After pushing PSU oil companies to the sick bed by forcing them to bear part of the rising subsidy burden, notwithstanding the oil bonds, the government now seems all set to do an encore with the PSU banks.
In a clear attempt to achieve its economic growth targets, even at the cost of the financial health of the banking sector, the government has directed PSU banks to seek board approval for all decisions to hike lending rates. The directive issued by the finance ministry asks banks to keep rate hikes in abeyance till the matter is cleared by their respective director boards.
Most PSU banks had announced a hike in their benchmark prime lending rate (BPLR) this week following the end-July rate hike by the RBI. They include top three government banks - SBI, PNB and Bank of Baroda.
It is not yet clear if the banks would be asked to roll back the rate hikes announced this week. Some reports indicate that the missive from the ministry was sent before the banks announced the hikes. However, this is unlikely to be the case as no bank management would have dared to go against the instructions of the ministry.
It is likely that the government would veto any future decision on rate hikes through its nominees on the boards of these banks. Reports have quoted finance ministry officials talking about the need to consider the overall impact of such rate hikes on the economy.
Such a directive from the finance ministry makes sense if the banks are raising lending rates without a corresponding rise in deposit rates. If that was the case, banks could have been accused of profiteering by taking advantage of rising interest rates globally.
However, cost of funds for the banking industry has also been steadily going up. Interest rates on fixed deposits of one year and above are hovering near 8 per cent per annum. Even after raising deposit rates, most banks are still unable to attract enough funds to bring down their incremental credit-deposit ratio to less than one.
The finance minister has defended the initiative by stating that the government - as the majority shareholder - is within its right to ask the bank managements to seek board or in effect government approval on any rate hike decisions. So much for the government's espousal of PSU autonomy and minority shareholder protection.
Forcing banks the oil PSU way
After pushing PSU oil companies to the sick bed by forcing them to bear part of the rising subsidy burden - notwithstanding the oil bonds - the government now seems all set to do an encore with the PSU banks. If government banks are not allowed to raise interest rates to protect their spread, their financial condition would most definitely weaken.
When money is priced at artificially low rates, it would attract a lot of borrowers with low creditworthiness. Banks would be forced to lend to these customers as they have to ensure high credit growth to compensate for lower spread. In future, especially if the economy slows down, such advances may become sticky - adding to the woes of PSU banks.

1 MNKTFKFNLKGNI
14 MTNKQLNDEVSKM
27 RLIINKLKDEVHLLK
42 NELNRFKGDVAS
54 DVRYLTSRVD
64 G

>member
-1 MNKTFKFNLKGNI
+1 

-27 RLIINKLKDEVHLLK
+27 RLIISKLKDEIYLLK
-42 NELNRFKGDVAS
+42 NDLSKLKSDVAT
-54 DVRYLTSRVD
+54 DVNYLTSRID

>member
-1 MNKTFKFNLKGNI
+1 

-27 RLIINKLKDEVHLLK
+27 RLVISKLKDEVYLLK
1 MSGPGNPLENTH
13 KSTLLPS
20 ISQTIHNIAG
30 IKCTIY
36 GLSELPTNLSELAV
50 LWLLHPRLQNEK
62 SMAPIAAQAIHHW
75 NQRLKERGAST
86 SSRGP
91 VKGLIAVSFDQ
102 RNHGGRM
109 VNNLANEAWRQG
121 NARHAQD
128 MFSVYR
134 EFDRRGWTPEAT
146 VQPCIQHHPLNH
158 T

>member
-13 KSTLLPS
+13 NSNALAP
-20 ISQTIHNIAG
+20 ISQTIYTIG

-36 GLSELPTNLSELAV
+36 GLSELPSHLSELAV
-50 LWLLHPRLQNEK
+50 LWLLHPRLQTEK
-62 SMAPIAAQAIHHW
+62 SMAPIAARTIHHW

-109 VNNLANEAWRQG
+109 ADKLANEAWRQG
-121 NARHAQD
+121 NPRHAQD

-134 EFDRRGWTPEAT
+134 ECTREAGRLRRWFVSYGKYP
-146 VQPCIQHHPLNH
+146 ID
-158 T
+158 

To make it worse, such directives are coming when the banks need to shore up their capital base to meet Basel II norms. Most PSU banks need to raise long term resources in the form of tier-1 and tier-2 capital to meet the higher capital adequacy requirements coming into place by next year. If the financial performance of PSU banks takes a hit, they would be hard pressed to raise additional resources.
Rendering the RBI ineffective
Another concern is the ministry directive's impact on the effectiveness of RBI's policy measures. If banks are forced to keep lending rates artificially low, credit growth may accelerate and would push up inflation. This would blunt the effectiveness of RBI's own rate hikes in controlling inflation.
If inflationary pressures continue to rise because of easy liquidity, the RBI would be forced to keep increasing interest rates. The central bank may even have to consider accelerated rate hikes instead of small measured increases, if global interest rates also continue to rise. Such jolts can trigger a downswing in investment spending and cause an economic slowdown - something which the finance ministry is trying to avoid.
Newspaper reports mention that the RBI was kept unaware of the ministry directive to banks, for obvious reasons. Dr Reddy would not have been too please to be informed that his political masters have decided to make his life a lot more difficult.
The political pressures which have forced the finance ministry to come out with such a directive are obvious. The government has been at the receiving end, both from the opposition as well as its own allies, on the issue of price rise ever since it came to power. There is criticism even from within the ruling party that the government, which in this case means the finance ministry, is not doing enough to control rising prices.
The recent jump in prices of primary food articles has caused considerable heartburn in the ruling party. For want of a convenient scapegoat, they have blamed everything from the previous government - which lost power more than two years ago - to commodity futures trading.
The ruling party's political managers know quite well that economic management would become a major liability if there is any slowdown in the economy, especially since the government boasts of a dream team headed by the prime minister himself. Moderate price rises may be acceptable to the general population as long as the economic engine chugs along nicely. The finance minister seems to have succumbed to these pressures.
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